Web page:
Greg Gianforte

What’s the state of customer service in America? Given all the attention this topic generates in a consumer-driven marketplace, you probably don’t need to read the following statistics—but to make a point, we’re going to tell you anyway. Consider that: • A March 2006 study released by JupiterResearch reported that more than half of online consumers are taking their business to other merchants or service providers because of poor online service. Ouch! • The Customer Care Call Center Survey, research conducted over the course of 2005 by Ernan Roman Direct Marketing and based on the feedback of a few hundred direct marketing

Your customers need to be able to communicate with you—whether they have product-related questions, shipping questions or installation issues. Providing them with an easy-to-find e-mail link on your Web site is a good start. However, giving customers the means to send free-form customer service e-mails may actually slow down your ability to respond to their needs quickly and efficiently. “Free-form e-mails are very difficult to handle,” says Greg Gianforte, CEO of Bozeman, Mont.-based customer experience management solutions provider RightNow Technologies. “You don’t know how to route them; you don’t have any classification information, and there’s no opportunity to provide additional assistance before e-mails [are] submitted.” Instead,

In today’s competitive marketing environment, excellent customer service can make you stand head and shoulders above your competition. To take your customer service to the next level, Greg Gianforte, CEO of Bozeman, Mont.-based customer experience management solutions provider RightNow Technologies, suggests implementing the following best practices: 1. Make sure all your customer service channels—e-mail, live chat, Web self-service and telephone customer service—draw information from one unified content repository, so answers are consistent. 2. Follow up every e-mail customer service exchange with a brief—one- to three-question—customer satisfaction survey. According to Gianforte, this survey can be as simple as, “On a scale of one to five, were you

Share your tips and learn from fellow direct marketers as we cover the hottest issues and best practices in e-mail marketing. Question: What's on your list of best practices when it comes to optimizing customer and prospect opt-in to your e-mail marketing campaigns? Answers: One of the best ways to get a customer to opt-in to ongoing communication is to ask for permission after you've just either helped a customer solve a problem or provided some other sort of excellent service. Customer service agents who slip in a permission question at the end of an extended and successful interaction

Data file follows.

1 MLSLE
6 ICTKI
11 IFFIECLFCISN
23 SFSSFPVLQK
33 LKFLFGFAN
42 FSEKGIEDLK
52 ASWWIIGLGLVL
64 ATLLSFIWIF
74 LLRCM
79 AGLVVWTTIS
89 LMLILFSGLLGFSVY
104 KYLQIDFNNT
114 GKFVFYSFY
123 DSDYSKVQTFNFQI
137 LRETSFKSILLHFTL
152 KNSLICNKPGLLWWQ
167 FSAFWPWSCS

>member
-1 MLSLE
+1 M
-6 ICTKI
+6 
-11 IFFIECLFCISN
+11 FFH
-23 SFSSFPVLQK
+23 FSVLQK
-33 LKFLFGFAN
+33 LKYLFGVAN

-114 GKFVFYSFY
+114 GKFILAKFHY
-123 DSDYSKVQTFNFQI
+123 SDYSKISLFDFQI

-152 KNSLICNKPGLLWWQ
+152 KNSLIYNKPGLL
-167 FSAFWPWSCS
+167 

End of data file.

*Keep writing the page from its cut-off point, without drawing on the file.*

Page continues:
By Noelle Skodzinski Direct marketing prides itself on its penchant for analyzing, modeling, tracking, testing ... and a whole other slew of gerunds that help marketers develop aggregate customer profiles. "Marketers all know who their average customer is," says customer service and management consultant Liz Kislik, "but the truth is, this person doesn't exist." The customer profile based on compiled and analyzed data is essential, she says, but if it's where you're putting all your eggs, you're missing out. "You need the data, you've got to have it. But if you're relying only on the data, you're going to develop a very flat

New Technologies By Lisa Yorgey Lester Technology has been the biggest catalyst of change to the direct marketing industry. The introduction of the personal computer has enabled marketers to process large quantities of data and thereby maximize the advantages of direct marketing. Data analytics, marketing automation and optimization technologies not only give marketers unprecedented access to data, but allow them to manage and manipulate it. They've been able to market more efficiently and smarter as a result. Marketers can better leverage their customer information and campaign histories to make more relevant offers to customers and prospects. Here's a look at some of the

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